Here we create a publisher (to “data_2”) as well as a subscriber (to “data_1”).

In the “data_1” topic callback, we:

  • Process the data and transform it, here by multiplying it by 2.
  • Create a new Float64 message and fill it with this new data.
  • Publish the data to the “data_2” topic.
  • Print what we received and what we published to make debugging/monitoring easier.

Note that we didn’t create any rate to publish on the “data_2” topic, we directly publish from the callback function of the “data_1” topic.

Data Pipeline step 3

The final node of our pipeline: this one will subscribe to the “data_2” topic, process/transform the data, and publish the new data to the “data_3” topic. And I’ll write this node in Python again.

#!/usr/bin/env python3
import rclpy
from rclpy.node import Node

from example_interfaces.msg import Float64
from example_interfaces.msg import Int64

class Node3(Node):
    def __init__(self):
        self.pub_ = self.create_publisher(Int64, "data_3", 10)
        self.sub_ = self.create_subscription(
            Float64, "data_2", self.callback_data, 10)

    def callback_data(self, msg):
        new_msg = Int64() = round(
        self.get_logger().info("Received: " + str( + 
                               ", Published: " + str(

def main(args=None):
    node = Node3()

if __name__ == "__main__":

So, we have a publisher to “data_3” and a subscriber to “data_2”.

Here again we do everything in the “data_2” callback function:

  • Process the data and modify it: here we round it and we get an integer instead of a float number.
  • Create a new message with a different type. We received a Float64 data, now we’re publishing an Int64.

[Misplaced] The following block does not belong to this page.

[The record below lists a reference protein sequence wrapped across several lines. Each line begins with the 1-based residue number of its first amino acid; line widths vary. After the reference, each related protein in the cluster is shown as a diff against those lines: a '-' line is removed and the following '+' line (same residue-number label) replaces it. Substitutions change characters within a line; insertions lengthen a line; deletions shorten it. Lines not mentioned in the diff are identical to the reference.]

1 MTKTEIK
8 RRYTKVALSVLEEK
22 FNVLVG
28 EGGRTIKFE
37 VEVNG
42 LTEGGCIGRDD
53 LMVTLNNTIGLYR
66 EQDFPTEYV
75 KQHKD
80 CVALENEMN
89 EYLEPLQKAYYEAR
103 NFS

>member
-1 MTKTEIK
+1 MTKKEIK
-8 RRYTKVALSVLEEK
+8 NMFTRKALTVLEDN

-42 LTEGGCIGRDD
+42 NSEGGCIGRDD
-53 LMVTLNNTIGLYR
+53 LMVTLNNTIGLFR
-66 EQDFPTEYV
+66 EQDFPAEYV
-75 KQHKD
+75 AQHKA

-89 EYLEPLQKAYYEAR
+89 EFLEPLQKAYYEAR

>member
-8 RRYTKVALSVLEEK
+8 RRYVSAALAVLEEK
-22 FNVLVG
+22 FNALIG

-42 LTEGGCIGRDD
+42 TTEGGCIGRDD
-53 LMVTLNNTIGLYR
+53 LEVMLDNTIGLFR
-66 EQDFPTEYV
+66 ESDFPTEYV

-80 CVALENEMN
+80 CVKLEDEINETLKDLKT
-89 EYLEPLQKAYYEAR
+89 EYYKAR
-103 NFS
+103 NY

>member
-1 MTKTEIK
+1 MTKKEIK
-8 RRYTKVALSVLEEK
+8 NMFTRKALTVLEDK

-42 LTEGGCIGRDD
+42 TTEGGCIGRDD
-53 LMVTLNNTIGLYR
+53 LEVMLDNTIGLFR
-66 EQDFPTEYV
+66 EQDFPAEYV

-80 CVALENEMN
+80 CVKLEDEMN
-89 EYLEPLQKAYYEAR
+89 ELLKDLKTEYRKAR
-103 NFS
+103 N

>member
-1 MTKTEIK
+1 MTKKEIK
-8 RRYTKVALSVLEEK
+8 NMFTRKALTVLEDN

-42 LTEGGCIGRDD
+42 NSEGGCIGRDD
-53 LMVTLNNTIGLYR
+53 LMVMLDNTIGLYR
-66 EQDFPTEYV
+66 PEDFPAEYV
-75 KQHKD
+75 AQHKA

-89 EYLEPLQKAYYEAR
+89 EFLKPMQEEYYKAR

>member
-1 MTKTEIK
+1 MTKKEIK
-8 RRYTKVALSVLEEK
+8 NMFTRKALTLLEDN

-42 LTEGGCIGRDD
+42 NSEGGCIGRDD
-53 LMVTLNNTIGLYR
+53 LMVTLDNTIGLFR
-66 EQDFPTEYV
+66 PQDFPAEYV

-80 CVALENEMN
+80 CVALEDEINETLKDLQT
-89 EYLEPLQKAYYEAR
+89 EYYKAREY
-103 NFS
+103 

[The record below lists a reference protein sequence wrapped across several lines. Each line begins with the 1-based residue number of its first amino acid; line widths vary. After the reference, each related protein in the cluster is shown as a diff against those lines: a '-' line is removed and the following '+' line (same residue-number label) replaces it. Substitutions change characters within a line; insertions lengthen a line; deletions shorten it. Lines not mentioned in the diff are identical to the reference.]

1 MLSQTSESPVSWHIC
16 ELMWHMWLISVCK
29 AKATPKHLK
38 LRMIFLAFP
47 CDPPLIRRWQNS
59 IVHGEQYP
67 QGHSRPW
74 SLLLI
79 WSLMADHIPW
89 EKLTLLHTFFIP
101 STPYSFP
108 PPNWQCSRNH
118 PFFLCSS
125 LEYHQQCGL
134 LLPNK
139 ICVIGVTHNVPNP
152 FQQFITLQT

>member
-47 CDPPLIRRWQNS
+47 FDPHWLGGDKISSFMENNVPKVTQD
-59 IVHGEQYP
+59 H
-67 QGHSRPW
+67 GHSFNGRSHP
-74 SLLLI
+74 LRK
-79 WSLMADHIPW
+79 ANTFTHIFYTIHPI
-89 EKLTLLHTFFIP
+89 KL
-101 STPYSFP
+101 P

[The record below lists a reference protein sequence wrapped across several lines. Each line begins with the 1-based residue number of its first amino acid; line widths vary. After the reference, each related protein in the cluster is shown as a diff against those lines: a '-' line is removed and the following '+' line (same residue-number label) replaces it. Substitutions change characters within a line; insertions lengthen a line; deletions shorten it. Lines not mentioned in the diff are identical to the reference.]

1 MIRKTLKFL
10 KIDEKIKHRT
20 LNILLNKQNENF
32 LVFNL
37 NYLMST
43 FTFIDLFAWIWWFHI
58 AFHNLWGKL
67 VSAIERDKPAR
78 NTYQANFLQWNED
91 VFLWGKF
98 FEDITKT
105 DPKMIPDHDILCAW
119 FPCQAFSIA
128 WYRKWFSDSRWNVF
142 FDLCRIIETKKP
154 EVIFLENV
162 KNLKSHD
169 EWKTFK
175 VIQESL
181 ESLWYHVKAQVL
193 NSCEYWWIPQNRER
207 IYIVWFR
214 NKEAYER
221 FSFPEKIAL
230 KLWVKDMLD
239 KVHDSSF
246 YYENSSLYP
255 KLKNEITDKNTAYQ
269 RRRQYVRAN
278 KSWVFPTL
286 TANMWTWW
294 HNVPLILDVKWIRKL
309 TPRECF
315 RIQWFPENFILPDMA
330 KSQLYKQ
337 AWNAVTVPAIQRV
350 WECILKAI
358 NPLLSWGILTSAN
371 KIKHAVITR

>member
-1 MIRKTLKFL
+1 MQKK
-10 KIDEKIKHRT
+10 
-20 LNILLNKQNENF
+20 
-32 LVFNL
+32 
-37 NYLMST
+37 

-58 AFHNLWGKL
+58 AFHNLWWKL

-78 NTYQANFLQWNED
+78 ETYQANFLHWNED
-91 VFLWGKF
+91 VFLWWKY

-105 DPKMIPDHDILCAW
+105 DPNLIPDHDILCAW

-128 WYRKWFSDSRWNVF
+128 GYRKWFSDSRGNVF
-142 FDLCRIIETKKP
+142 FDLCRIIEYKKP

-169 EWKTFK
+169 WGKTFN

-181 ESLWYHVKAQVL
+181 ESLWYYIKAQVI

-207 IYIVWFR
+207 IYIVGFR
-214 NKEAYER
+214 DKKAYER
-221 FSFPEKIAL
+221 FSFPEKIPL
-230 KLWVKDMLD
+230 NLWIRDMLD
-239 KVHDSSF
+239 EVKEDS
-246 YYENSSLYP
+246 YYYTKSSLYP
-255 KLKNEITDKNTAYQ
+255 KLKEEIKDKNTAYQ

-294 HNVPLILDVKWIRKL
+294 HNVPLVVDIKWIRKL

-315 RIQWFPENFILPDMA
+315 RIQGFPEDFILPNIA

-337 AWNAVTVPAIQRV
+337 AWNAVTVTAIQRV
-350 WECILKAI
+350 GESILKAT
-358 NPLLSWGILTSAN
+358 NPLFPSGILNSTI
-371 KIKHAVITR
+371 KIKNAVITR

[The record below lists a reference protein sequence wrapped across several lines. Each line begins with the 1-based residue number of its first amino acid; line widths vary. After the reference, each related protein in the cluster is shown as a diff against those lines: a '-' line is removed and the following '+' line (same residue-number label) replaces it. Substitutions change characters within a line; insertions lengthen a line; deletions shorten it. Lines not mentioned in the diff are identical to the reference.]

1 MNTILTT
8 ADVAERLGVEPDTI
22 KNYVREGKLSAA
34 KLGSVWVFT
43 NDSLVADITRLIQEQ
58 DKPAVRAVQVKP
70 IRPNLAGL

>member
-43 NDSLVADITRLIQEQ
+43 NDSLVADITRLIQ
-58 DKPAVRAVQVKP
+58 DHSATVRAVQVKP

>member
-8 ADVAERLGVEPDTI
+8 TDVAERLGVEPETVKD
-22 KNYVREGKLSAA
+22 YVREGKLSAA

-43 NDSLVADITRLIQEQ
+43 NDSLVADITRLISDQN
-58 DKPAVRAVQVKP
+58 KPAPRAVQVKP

• Publish the new data.
  • Log.

The most important point here is that we’re using a different data type to pass the message to the next step of the pipeline.

Note: as this is the last step of our pipeline example, we could just print the result with a log, and not publish it. In your own application with your own nodes and data, you’ll have a good idea of what you should do.

Build and run the ROS2 data pipeline application

Add executables in for Python nodes, and in CMakeLists.txt for Cpp nodes. Then compile from your ROS2 workspace with colcon build.

Run the app in 3 different terminals

Open 3 terminals/sessions. If you already had 3 open terminals, make sure to source your ROS2 workspace in each one before you continue.

Let’s start all 3 nodes and see what we get.

Terminal 1:

$ ros2 run ros2_tutorials_py  node_1 
[INFO] [1594190744.946266831] [pipeline_step_1]: Published: 7.441288072582843
[INFO] [1594190745.950362887] [pipeline_step_1]: Published: 9.968039333074264
[INFO] [1594190746.944258673] [pipeline_step_1]: Published: 8.848880026052129
[INFO] [1594190747.945936611] [pipeline_step_1]: Published: 1.8232649263149414

Terminal 2:

$ ros2 run ros2_tutorials_cpp node_2 
[INFO] [1594190744.944747967] [pipeline_step_2]: Received: 7.441288, Published: 14.882576
[INFO] [1594190745.949126317] [pipeline_step_2]: Received: 9.968039, Published: 19.936079
[INFO] [1594190746.943588170] [pipeline_step_2]: Received: 8.848880, Published: 17.697760
[INFO] [1594190747.944386405] [pipeline_step_2]: Received: 1.823265, Published: 3.646530

Terminal 3:

$ ros2 run ros2_tutorials_py node_3